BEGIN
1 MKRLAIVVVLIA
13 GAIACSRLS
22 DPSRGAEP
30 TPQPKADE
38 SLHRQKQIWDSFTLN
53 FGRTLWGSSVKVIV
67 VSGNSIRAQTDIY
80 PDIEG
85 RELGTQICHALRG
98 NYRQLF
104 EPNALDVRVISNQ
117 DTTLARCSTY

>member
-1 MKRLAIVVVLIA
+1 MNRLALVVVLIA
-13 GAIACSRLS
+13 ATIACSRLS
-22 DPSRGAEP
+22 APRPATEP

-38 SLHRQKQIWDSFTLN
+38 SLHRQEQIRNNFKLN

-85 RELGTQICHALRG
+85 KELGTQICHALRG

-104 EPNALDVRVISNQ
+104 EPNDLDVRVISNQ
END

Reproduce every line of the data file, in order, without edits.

1 MKRLAIVVVLIA
13 GAIACSRLS
22 DPSRGAEP
30 TPQPKADE
38 SLHRQKQIWDSFTLN
53 FGRTLWGSSVKVIV
67 VSGNSIRAQTDIY
80 PDIEG
85 RELGTQICHALRG
98 NYRQLF
104 EPNALDVRVISNQ
117 DTTLARCSTY

>member
-1 MKRLAIVVVLIA
+1 MNRLALVVVLIA
-13 GAIACSRLS
+13 ATIACSRLS
-22 DPSRGAEP
+22 APRPATEP

-38 SLHRQKQIWDSFTLN
+38 SLHRQEQIRNNFKLN

-85 RELGTQICHALRG
+85 KELGTQICHALRG

-104 EPNALDVRVISNQ
+104 EPNDLDVRVISNQ